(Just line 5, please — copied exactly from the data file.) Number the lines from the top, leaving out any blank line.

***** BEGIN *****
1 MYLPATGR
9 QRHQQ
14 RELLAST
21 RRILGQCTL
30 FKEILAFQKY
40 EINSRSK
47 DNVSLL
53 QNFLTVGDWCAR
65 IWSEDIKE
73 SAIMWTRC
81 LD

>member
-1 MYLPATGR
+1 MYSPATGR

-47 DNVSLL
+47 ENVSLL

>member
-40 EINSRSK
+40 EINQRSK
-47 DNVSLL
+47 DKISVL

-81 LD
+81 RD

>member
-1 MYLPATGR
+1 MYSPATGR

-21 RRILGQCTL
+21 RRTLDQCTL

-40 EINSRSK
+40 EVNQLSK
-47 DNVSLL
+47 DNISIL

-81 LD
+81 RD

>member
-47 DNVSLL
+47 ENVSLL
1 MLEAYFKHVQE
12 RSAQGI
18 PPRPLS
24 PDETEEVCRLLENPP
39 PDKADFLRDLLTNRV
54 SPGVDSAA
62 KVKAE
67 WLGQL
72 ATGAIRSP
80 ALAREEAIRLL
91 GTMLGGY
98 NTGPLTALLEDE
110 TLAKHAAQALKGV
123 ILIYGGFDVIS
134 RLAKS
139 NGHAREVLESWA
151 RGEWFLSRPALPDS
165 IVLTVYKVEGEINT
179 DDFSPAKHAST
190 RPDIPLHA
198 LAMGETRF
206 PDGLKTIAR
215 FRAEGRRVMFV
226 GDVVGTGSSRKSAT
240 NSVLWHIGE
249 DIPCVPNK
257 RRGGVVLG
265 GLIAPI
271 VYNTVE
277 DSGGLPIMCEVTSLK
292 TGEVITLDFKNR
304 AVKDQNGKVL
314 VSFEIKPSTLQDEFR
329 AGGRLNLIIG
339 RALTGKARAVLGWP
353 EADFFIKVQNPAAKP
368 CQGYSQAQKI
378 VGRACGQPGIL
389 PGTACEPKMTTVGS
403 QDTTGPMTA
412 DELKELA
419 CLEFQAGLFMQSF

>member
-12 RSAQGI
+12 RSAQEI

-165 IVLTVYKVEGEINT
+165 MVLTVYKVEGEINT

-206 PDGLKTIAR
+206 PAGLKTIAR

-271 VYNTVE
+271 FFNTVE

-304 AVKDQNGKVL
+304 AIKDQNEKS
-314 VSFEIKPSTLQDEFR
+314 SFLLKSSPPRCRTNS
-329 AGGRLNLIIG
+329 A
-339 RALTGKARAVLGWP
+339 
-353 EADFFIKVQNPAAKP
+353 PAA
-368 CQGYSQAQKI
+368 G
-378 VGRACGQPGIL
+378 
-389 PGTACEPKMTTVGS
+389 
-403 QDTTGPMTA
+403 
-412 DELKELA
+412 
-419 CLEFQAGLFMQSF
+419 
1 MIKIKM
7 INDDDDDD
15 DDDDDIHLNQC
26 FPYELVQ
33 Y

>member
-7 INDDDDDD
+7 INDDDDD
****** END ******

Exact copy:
30 FKEILAFQKY